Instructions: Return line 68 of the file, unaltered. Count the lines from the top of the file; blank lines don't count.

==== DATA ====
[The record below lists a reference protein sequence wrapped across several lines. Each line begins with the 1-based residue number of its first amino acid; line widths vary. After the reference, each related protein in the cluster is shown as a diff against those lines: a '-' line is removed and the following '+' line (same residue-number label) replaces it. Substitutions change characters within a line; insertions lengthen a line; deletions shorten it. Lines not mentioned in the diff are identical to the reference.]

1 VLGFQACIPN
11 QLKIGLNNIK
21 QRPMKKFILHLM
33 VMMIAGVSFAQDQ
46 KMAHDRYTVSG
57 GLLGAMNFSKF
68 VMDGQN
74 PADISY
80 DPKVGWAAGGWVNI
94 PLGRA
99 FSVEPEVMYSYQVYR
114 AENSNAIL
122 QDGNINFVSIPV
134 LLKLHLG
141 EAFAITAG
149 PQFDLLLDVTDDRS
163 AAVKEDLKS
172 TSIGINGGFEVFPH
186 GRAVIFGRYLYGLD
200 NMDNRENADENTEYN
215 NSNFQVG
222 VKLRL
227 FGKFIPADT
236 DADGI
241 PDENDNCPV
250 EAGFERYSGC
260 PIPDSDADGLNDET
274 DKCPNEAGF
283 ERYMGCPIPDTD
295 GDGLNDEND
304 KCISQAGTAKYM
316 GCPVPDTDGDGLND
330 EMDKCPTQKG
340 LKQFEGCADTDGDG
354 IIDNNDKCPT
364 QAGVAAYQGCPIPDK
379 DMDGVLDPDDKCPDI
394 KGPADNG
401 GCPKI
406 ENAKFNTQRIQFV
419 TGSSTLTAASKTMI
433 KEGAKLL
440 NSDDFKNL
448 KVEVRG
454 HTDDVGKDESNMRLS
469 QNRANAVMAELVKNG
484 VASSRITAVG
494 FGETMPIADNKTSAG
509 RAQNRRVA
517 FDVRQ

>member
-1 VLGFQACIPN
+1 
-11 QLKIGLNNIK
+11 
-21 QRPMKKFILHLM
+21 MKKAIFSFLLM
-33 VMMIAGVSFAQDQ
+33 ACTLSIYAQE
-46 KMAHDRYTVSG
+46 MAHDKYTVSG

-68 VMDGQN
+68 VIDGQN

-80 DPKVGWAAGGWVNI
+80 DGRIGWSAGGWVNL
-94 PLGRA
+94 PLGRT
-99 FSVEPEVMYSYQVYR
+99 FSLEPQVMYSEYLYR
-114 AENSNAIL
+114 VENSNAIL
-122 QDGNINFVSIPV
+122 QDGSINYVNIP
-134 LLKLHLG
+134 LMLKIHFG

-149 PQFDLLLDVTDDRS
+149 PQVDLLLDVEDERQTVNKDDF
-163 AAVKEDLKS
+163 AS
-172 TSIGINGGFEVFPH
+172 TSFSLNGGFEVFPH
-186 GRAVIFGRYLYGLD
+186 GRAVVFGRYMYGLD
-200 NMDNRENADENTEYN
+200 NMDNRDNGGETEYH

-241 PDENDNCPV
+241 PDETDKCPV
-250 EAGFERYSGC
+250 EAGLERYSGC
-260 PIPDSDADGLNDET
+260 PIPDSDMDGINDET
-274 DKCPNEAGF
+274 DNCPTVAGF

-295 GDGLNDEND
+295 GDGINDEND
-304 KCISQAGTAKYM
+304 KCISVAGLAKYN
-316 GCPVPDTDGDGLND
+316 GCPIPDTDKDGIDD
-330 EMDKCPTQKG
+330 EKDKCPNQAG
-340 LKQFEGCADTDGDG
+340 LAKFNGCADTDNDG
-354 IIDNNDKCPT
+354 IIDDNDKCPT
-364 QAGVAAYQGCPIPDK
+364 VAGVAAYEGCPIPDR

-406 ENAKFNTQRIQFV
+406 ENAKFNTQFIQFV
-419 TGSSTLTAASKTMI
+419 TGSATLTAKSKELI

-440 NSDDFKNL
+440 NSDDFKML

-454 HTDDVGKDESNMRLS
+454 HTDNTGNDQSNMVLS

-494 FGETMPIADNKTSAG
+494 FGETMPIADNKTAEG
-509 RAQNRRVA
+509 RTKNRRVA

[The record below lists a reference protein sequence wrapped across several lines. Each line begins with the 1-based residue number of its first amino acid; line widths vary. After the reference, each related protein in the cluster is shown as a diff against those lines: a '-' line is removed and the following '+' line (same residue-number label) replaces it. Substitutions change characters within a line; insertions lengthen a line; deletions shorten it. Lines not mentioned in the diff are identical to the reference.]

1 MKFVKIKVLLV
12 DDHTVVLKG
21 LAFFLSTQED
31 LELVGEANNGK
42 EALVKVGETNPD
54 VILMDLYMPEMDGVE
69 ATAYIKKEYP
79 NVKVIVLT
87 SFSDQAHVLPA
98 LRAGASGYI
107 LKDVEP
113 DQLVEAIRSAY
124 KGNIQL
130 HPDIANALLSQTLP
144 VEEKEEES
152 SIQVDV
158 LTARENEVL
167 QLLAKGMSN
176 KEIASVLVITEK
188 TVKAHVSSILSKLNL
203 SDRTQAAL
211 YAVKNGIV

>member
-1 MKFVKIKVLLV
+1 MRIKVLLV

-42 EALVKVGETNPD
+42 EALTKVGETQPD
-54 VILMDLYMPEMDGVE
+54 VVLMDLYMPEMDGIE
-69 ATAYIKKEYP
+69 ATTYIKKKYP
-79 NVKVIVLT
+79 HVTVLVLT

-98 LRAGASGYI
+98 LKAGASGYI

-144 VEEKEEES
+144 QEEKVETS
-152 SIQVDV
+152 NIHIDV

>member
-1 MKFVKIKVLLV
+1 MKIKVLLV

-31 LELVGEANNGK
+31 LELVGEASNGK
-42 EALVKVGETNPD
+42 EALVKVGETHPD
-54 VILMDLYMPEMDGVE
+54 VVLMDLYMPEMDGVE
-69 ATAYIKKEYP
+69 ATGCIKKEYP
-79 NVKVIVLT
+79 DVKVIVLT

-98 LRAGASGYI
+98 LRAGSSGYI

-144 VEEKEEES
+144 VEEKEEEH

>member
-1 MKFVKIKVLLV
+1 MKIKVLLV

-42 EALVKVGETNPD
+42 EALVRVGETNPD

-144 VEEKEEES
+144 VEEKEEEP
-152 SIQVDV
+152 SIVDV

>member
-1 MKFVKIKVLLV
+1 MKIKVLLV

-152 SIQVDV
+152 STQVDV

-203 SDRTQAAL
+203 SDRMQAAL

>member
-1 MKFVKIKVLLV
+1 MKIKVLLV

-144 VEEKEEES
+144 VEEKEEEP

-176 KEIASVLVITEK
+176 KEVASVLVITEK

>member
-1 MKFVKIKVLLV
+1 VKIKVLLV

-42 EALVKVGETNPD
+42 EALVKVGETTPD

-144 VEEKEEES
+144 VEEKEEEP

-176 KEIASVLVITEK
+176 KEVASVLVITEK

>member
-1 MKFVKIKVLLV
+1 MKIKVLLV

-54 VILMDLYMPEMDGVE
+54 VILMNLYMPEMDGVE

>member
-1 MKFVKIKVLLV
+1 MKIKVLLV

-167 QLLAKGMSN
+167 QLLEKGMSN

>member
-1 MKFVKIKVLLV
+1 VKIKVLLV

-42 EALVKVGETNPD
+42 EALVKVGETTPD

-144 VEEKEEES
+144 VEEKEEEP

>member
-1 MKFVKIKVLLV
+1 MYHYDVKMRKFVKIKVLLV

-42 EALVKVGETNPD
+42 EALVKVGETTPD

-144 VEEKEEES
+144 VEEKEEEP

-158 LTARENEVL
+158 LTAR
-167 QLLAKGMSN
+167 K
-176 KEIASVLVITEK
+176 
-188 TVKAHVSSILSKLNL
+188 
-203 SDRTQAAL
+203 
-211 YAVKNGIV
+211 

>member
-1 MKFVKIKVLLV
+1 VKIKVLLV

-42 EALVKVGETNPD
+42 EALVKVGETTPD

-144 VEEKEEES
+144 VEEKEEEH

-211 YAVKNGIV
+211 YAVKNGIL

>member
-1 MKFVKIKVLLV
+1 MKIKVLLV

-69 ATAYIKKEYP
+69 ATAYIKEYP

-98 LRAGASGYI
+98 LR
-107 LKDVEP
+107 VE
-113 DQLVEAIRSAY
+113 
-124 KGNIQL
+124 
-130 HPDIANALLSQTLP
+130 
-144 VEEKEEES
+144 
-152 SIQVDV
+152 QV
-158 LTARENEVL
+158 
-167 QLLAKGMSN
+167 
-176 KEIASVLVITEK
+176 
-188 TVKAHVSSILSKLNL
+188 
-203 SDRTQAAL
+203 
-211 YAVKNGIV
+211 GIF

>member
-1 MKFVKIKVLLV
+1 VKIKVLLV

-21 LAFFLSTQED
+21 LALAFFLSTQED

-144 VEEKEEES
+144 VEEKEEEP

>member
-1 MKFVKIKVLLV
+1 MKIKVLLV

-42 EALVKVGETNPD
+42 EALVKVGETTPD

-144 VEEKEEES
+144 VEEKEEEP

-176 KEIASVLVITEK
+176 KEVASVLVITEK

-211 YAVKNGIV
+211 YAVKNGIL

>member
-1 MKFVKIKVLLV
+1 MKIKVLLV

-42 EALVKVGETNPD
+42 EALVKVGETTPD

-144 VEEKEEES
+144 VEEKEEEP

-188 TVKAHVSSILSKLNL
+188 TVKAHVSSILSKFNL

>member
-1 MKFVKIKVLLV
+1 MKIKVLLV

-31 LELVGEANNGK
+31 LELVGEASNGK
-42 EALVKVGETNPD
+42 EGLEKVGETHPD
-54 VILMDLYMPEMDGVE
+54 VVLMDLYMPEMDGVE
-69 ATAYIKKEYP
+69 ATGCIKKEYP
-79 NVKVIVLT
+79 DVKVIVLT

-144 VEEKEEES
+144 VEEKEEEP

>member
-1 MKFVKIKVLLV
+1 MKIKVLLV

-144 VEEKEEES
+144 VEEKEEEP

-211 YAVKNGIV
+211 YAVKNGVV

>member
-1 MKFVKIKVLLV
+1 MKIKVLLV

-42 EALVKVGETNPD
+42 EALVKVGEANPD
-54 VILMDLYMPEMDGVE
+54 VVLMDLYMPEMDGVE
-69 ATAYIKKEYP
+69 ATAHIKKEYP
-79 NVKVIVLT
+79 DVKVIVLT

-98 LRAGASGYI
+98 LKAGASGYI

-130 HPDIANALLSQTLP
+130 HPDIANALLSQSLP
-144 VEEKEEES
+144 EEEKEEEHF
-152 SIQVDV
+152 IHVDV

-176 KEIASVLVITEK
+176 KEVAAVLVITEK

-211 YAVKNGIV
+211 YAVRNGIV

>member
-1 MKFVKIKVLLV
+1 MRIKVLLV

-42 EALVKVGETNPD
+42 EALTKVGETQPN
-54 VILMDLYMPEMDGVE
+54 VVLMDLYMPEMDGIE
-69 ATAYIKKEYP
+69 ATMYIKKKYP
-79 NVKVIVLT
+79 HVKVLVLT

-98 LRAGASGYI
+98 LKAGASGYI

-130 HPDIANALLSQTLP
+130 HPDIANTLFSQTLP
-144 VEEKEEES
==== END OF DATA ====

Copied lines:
+94 PLGRT